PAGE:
GCN LAB REVIEWS
Rocsafe drive weds portability and security
External hard drive’s small size, two-factor authentication puts 500G safely in your pocket
- By Greg Crowe
- Aug 10, 2010
Portability and security don’t often go hand in hand. All too often, one must be compromised for the sake of the other. Although more common lately, it’s still a rare thing to see the two concepts working smoothly together as well as they do with the Rocsafe MX portable hard drive from Rocstor.
The Rocsafe MX, which is a part of Rocstor’s Rocsecure line, consists of a 500G, 2.5-inch Serial Advanced Technology Attachment (Serial ATA) hard drive connected to a circuit board, enclosed in protective casing. The whole thing weighs 8.2 ounces and measures 5.1 inches by 3 inches by 0.9 inches. It easily fits into any of the pockets of our lab coats.
Because the manufacturers did not cite any Mil-Std 810F compliance for ruggedness, we did not perform drop tests or other rugged testing. However, we found the casing to be rather durable and, in our opinion, should be able to withstand moderate amounts of rough handling.
Pros: FIPS 140-2 Level 3-compliant authentication; excellent encryption.
Cons: Touchpad sometimes slow to respond; display not well lit.
Ease of Use: B
Price: $795 ($350 government)
We were pleased to see that you could power the Rocsafe MX by connecting it to two USB 2.0 ports — and it comes with a special twin-plug cable — or with a FireWire 400 or 800 port connection. If your computer provides power unreliably through those ports, there is also, available separately, a DC power adapter for use with the device.
Rocsafe MX complies with the Federal Information Processing Standards 140-2 Level 3 specification by providing two-factor authentication. We have not found this very often on portable drives, so we were pleased to see it used for the Rocsafe MX. First, a smart card that is ISO7816-compliant is inserted in the slot at the bottom. Then a password is entered on the touchpad keys on top of the drive.
Passwords can be any eight-digit string of numbers. But because the RocSafe only has number keys on its touchpad, the password must be numeric. And a user would need to be careful about substituting letters for numbers for mnemonic purposes because the letters printed under each number do not match the rather universally used pattern on telephone keys. And because the password is not truly alphanumeric, the Rocsafe MX is limited to 100 million combinations, which, although sufficient for most uses, is far less than the more than 200 billion different passwords a similarly lengthy string of numbers and letters affords.
Once authentication is complete, the Rocsafe MX shows up as a removable drive on the computer’s operating system. At this point, files on the drive are accessible, and you can copy files to the drive. When you are done, you just disconnect the Rocsafe MX as you would any other portable drive.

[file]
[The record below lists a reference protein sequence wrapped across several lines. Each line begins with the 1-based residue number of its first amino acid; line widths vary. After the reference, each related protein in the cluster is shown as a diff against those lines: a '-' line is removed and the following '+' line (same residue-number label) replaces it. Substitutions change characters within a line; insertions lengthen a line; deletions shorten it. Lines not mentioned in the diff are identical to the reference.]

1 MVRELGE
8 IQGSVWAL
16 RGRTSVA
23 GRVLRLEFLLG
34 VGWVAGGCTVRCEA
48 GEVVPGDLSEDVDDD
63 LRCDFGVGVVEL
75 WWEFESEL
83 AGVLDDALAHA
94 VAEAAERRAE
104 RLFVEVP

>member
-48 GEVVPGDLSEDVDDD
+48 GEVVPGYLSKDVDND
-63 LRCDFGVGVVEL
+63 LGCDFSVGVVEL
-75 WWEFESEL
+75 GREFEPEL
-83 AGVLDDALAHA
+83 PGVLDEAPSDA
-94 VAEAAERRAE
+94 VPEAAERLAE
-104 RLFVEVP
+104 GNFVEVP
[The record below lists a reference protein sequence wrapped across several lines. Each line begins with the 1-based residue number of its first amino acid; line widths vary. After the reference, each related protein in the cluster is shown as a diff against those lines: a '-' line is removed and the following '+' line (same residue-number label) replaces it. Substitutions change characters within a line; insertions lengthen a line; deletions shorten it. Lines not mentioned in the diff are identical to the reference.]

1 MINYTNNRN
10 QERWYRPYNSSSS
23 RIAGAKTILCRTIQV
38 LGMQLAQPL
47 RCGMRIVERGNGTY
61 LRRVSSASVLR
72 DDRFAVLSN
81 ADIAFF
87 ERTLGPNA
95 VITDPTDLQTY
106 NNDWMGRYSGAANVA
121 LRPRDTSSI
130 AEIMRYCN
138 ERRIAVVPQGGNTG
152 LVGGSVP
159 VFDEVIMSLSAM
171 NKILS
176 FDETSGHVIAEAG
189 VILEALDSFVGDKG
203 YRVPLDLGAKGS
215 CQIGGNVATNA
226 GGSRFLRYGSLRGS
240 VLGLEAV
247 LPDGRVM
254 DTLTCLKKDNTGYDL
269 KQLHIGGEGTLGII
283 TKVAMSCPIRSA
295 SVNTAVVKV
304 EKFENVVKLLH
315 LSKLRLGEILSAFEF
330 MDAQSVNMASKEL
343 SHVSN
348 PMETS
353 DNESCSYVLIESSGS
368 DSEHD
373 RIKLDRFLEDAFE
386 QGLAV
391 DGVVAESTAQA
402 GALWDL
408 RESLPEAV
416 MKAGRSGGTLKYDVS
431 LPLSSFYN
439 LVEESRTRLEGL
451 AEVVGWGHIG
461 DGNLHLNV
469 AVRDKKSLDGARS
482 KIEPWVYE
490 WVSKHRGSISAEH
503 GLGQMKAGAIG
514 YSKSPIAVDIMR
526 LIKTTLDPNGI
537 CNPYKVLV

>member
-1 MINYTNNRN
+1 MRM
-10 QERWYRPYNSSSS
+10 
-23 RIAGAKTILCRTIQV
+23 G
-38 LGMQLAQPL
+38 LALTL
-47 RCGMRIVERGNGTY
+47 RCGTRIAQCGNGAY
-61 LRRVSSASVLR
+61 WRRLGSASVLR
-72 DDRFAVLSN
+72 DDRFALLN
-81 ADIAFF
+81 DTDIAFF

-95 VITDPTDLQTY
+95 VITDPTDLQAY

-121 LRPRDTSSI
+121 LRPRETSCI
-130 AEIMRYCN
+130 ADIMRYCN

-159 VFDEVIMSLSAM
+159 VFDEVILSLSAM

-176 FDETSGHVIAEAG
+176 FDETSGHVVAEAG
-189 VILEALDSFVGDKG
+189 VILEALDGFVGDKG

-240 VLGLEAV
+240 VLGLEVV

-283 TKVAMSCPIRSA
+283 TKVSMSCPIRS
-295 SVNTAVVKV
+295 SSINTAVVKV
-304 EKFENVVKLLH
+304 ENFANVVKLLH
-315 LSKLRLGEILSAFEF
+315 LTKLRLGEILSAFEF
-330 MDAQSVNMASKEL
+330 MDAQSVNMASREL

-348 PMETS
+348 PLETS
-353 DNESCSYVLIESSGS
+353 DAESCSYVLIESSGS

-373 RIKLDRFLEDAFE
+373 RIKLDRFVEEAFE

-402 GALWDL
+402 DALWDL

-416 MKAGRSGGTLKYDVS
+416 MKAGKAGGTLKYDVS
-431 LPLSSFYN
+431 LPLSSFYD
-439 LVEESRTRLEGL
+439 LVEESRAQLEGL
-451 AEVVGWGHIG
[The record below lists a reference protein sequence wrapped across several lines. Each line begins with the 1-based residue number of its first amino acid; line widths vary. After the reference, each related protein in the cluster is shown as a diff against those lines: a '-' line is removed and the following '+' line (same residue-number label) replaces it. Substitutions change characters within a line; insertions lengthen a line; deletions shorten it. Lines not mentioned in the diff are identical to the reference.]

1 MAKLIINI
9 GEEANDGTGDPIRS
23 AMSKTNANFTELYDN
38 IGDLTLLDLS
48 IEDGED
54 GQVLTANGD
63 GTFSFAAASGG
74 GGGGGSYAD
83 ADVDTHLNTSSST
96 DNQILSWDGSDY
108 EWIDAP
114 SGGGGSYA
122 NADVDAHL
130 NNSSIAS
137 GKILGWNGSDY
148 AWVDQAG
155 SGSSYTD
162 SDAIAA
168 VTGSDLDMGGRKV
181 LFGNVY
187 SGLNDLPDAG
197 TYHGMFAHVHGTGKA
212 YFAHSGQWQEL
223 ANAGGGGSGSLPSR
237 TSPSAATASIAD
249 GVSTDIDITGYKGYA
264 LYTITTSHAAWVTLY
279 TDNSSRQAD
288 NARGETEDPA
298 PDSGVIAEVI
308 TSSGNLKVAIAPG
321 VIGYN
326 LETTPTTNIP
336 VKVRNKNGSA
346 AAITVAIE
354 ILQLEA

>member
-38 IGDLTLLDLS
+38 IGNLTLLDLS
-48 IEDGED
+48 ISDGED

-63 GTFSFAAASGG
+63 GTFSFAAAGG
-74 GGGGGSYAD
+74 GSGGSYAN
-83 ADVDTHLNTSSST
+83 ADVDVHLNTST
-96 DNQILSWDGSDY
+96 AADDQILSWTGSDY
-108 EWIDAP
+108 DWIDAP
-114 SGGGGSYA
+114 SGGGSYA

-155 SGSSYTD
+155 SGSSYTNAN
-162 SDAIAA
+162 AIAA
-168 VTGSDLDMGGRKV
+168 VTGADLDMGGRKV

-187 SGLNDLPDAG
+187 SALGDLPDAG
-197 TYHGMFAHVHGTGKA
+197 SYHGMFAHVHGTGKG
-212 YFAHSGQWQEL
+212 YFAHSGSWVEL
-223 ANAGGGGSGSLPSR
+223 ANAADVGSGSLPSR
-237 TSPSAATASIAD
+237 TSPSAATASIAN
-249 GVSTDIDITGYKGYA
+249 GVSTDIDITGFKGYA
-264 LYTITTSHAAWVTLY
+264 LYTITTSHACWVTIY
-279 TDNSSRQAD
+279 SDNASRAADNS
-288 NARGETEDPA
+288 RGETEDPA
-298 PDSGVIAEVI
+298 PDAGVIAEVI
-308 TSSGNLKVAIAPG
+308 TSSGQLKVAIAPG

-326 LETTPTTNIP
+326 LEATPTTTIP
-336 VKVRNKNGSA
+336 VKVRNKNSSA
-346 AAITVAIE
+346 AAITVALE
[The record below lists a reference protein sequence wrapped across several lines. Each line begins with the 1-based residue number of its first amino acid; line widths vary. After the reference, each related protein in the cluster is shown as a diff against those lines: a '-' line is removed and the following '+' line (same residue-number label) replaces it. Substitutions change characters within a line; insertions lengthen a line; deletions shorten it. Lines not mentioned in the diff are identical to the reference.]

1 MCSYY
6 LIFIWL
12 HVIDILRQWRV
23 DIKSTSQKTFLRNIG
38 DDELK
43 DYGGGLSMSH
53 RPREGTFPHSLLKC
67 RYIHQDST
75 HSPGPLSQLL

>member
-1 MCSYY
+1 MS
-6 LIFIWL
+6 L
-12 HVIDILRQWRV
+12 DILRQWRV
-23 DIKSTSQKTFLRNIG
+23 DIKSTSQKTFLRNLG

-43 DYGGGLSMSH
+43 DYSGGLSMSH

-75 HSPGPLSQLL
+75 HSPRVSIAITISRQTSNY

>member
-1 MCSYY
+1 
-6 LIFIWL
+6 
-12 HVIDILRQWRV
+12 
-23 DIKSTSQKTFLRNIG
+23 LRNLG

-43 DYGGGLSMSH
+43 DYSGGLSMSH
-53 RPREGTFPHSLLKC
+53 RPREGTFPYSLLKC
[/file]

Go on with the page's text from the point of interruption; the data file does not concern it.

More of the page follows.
We found the touchpad to be a little difficult to use, as we had trouble entering some of the numbers on the first try. However, the size of the Rocsafe MX makes it easy to hold in one hand as the smart-card insertion and password entry is performed with the other, which should help keep incorrectly entered numbers to a minimum.
Although the pad lights up quite brightly when the Rocsafe MX is first powered up, it dims a bit too much afterward, making reading the status and error lights difficult. We got around this by shading the display with a hand, but a user might not always have this luxury. Without a display to tell you that a key has been pressed, the Rocsafe MX relies upon making clicking sounds, which serves the purpose quite nicely. The click is sounded twice when a correct password is entered.
Many things set the Rocsafe MX apart from other secure, portable storage options. One is that the 256-bit Advanced Encryption Standard encryption is done on the hardware level, which is more secure than software-based encryption.
And although most drives focus on data security through encryption, sometimes defenses against physical hacking are lax. Not so with the Rocsafe MX. The circuit board has a special epoxy that will cause the board to break if it is tampered with. And of course, because it is at heart a regular Serial ATA hard drive, the Rocsafe MX can be used with Windows or Mac systems.
To test the drive performance via a USB 2.0 connection, we timed how long it took to copy a folder with approximately 2G of various files. We did the file transfer several times in both directions and averaged the results. In this environment, the Rocsafe MX achieved a data transfer rate of 95.4 megabits/sec when copying to the drive and 193.3 megabits/sec when moving files from the drive to the computer. Those are pretty good rates for an encrypted drive, especially considering the chokepoint that USB can be on a busy computer.
Rocstor is selling the Rocsafe MX for $795. Although that is greater than the cost of a regular hard drive by about a factor of eight, the functioning two-factor authentication makes this a worthwhile price. The government price drops to an impressive $350 — quite a bargain.
With the Rocstor MX, at last, portability and security can be thought of as allies instead of rivals.
Greg Crowe is a former GCN staff writer who covered mobile technology.